The bad news is that Coffee Stain Studios, developer of Goat Simulator, has announced that it’s not planning to sell any DLC for its not-quite-a-simulation game. The amazing news is that the team plans to add a bunch of free content to the game some time in the middle of May.
You know what I really love about violence? Dealing with the consequences! That’s why I’m so excited to see that Viscera Cleanup Detail, the space station janitor simulation, is now available on Steam Early Access. The first-person mopper also has a new trailer, which celebrates some of the slapstick comedy inherent in such a horrible job.
It’s been a few quiet months for The Long Dark, the post-apocalyptic survival game successfully Kickstarted last fall. Now the first in-game screenshots have surfaced to herald the arrival of a new set of community forums, and they look handsome. The screens, I mean, they look handsome. The forums are nice, too.
Odditie-s, a small indie games blog curated by @moshboy, has assembled The Pirate Bay Bundle, a torrent that offers 101 indie games. As @moshboy explains, they are “small, weird, free (mostly ignored) video games that you probably haven’t played made by well over one hundred passionate game makers.”
Subset Games has announced on Twitter that FTL: Advanced Edition will release on April 3. The new edition of the game will release on iPad for $10 on the same day, but will be offered as a free upgrade to those who already own the original game on PC. As you should.
Ether One has been teasing us for quite some time, but next week the Oculus Rift–capable exploration game is finally free to mess with our minds. To celebrate, we’ve got a spanking-new release trailer to check out the weird world of the memory repair technician, also known as a Restorer.
At first glance, Orbit doesn’t seem to have a hook. The game, made by a three-person team based out of Cambridge, England, features a boiled-down pixel aesthetic and squat, jumping character. In the long line of platformers that share DNA with Mario and Luigi, this is so far pretty unremarkable. Don’t dismiss Orbit just yet, though—plug in your headphones, watch the video below, and pay attention.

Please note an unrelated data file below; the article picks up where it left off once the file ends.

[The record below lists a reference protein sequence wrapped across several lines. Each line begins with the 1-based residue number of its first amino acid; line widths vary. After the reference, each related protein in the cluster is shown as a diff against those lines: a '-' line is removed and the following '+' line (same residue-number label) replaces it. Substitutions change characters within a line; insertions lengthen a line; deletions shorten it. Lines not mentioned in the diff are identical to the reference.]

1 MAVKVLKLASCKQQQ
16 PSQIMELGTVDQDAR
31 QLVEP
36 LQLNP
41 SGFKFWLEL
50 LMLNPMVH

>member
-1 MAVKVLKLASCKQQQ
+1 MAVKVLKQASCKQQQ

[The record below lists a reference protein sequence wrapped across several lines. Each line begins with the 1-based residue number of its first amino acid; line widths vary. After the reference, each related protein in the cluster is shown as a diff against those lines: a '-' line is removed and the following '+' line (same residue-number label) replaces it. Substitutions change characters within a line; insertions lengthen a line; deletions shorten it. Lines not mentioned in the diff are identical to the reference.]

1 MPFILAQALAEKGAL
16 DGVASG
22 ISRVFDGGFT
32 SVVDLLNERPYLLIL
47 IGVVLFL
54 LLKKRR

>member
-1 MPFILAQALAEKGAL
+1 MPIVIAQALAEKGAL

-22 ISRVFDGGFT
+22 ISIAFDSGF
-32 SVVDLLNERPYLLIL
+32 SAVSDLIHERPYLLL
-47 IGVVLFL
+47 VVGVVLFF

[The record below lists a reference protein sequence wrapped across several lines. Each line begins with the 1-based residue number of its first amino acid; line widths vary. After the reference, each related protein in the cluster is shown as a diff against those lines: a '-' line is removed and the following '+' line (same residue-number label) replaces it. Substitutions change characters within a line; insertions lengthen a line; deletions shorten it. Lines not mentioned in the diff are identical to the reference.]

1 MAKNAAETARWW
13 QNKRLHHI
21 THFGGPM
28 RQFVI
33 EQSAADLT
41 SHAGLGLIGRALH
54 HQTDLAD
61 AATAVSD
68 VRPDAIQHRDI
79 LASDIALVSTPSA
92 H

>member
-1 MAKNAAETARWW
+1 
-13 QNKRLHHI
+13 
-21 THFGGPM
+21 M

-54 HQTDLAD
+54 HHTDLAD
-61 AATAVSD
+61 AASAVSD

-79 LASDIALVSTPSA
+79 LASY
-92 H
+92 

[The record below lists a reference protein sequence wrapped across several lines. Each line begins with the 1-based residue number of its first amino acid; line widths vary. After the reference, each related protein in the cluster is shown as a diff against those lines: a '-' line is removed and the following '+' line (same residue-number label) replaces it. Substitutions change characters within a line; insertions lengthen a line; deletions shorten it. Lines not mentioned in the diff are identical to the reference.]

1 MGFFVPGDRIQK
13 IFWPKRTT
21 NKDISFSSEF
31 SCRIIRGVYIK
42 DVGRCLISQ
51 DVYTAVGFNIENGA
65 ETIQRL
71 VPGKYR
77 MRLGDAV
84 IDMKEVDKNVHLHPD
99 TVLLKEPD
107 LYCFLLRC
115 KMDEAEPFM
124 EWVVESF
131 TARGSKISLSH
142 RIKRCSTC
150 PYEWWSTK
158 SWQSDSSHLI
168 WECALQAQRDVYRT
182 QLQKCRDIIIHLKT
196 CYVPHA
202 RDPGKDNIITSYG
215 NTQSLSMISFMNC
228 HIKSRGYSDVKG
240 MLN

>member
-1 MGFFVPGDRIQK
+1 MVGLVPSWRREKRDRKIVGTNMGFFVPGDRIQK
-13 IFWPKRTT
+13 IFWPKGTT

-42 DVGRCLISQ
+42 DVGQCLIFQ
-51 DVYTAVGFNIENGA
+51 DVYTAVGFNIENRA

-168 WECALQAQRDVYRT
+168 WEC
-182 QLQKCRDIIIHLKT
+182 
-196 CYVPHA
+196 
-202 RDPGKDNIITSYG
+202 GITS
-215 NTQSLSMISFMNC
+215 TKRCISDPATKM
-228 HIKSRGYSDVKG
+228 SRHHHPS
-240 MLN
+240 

Big names from the studios that created Call of Duty, Spec Ops: The Line, and Tomb Raider stand behind Daedelus, a new indie horror title being developed by a small team called Tangentlemen. The full reveal of the game’s core mechanics and screens will come later, but for now, the devs are opening up about why they decided to “jump ship” and go into indie games.
Unity 5, the latest version of the popular game development engine, was unveiled at the Game Development Conference in San Francisco today. The new update will include big updates to Unity’s audio and lighting tools and 64-bit engine support, according to Unity Technologies. Unity 5 will be available for pre-order starting today, and is accompanied by a trailer featuring lots of flashy light rendering and a wub-wub distortion soundtrack.
GOG has reversed its decision to include regional pricing on some upcoming games, calling it a “mistake” after nearly 10,000 (mostly negative) comments poured into their forums. In a thorough apology, GOG co-founders Marcin Iwinski and Guillaume Rambourg write that they should never have made that call.
Costume Quest 2 is really happening, according to an interview Double Fine’s Tim Schafer gave to IGN. A direct follow-up to 2010’s Costume Quest, the sequel will have “more costumes” and “deeper combat.” Brother-and-sister duo Wren and Reynold also return as the main characters fighting their way through Halloween and collecting absurd amounts of candy.